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Photograph by Curtis Cartier
Port Heron: Waterfowl and other wildlife call Elkhorn Slough home in spite of its problems.

Elkhorn Slough's Troubled Waters

A new report on sanctuary health rates the estuary the most threatened part of Monterey Bay.

By Curtis Cartier

AS THE midmorning sun burns off the hazy remnants of fog over Elkhorn Slough, the estuary comes to life in the same way it has for thousands of years. Herons glide low over the top of the chilly water, otters scoop up clams from the floor and each step along the reed-edged hiking path sends an unseen critter scuttling loudly into the brush. A visitor might find it hard to believe that, according to a recent report by the National Oceanic and Atmospheric Administration, this is the most damaged ecosystem in the Monterey Bay National Marine Sanctuary.

"It's true, Elkhorn Slough has the most environmental concerns of anywhere in the sanctuary," says Kerstin Wasson, research coordinator with Elkhorn Slough National Estuarine Research Reserve and the principal author of the NOAA report's Elkhorn Slough assessment. "[Elkhorn Slough] and the surrounding area has some of the highest nutrient levels to be found. The major problems are pollution, invasive species and hydrological alterations."

Located about eight miles south of Watsonville, Elkhorn Slough serves as the drainage delta for the Salinas River and countless tributary streams that worm through the surrounding farmland. A rich landscape that supports more than 300 bird species and countless fish and mammals, alongside a large portion of Monterey County's $3 billion-per-year berry industry, the bountiful soil is prime real estate for both humans and wildlife.

The first of its kind for Monterey Bay National Marine Sanctuary, this "condition report," released Oct. 1, was compiled by the NOAA with help from Monterey Bay Aquarium Research Institute and the Office of National Marine Sanctuaries. Researchers hope it is the first in what will be a yearly rating of the sanctuary's overall health when it comes to water quality, animal habitat, biodiversity and ocean floor archaeology.

The report generally gave high marks to every other part of the protected coastline and ocean in the 6,100-square-mile sanctuary, which extends from Mill Valley, north of San Francisco, south along 276 miles of coastline to Cambria. Yet it paints a disturbing portrait of Elkhorn Slough, citing poor water quality, "severe reductions" in native animals and plants, "substantial erosion" and a "high percentage of non-native species."

Mark Silberstein, executive director of the Elkhorn Slough Foundation, says that the environmental damage identified in the recent report is nothing new. He contends that, through his decades-long career at the slough, he has actually seen conditions steadily improve, and that the report may portray an "unfair snapshot" of the wetland.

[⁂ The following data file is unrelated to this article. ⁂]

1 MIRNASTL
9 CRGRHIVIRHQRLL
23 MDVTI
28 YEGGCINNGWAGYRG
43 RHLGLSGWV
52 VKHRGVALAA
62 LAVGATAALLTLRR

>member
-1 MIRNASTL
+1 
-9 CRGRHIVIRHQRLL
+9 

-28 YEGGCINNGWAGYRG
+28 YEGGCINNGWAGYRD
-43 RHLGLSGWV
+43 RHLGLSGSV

"Elkhorn Slough has some major problems," he says, tracing a finger along a topographical map of the estuary. "But if you had seen the data from 10 or 20 years ago, you'd see we've come a long way."

Swamp Boogie
Problems at Elkhorn Slough begin with the tides. Twice a day, the fresh water that flows into the estuary is sucked out to sea with the draining tide. A few hours later, the tides return and send whatever water is left in the basin rushing violently upstream. The dredging and widening of the Salinas River that made the Moss Landing harbor possible is also responsible for the fierceness of the tides that are now blamed for stripping away the precious salt marshes and mud flats of the slough. Additionally, water from the Salinas River--water loaded with fertilizers and pesticides--collects in the harbor during low tide and is pushed upstream and distributed throughout the slough's waterways when the tides return.

John Haskins, a water quality specialist at the reserve, says this phenomenon is a one-two punch on the environment.

"You've got the Salad Bowl of the U.S. draining into the harbor, then being pushed up into every part of the estuary," he says. "It's water quality, I believe, that's the biggest problem facing the reserve right now."

Farmers in the area are used to having fingers pointed at them when it comes to environmental concerns. They argue, however, that the amount of fertilizer and pesticides they use is negligible, and that farming practices on the Central Coast are the most environmentally friendly in the country.

"These days the profit margins are so slim that you can only use the bare minimum of fertilizer and pesticides if you want to turn a profit," says Mark Munger, vice president of Marketing for Sundance Berry Farms, a national chain with a strawberry farm a few miles from Elkhorn Slough.

Whether the farmers are to blame or not, every expert interviewed by Santa Cruz Weekly maintains that there is no "silver bullet" when it comes to improving conditions at Elkhorn Slough. They say environmentally conscious farming practices--which include planting wild grasses between crop fields and runoff streams--will need to combine with a yearly detection program for invasive species, added restrictions on water use for surrounding residents and farmers, and a rebuilt Salinas River mouth that's more natural, so as to tame the violent tides. Only then can this diverse ecosystem end its reign as the problem child of Monterey Bay.

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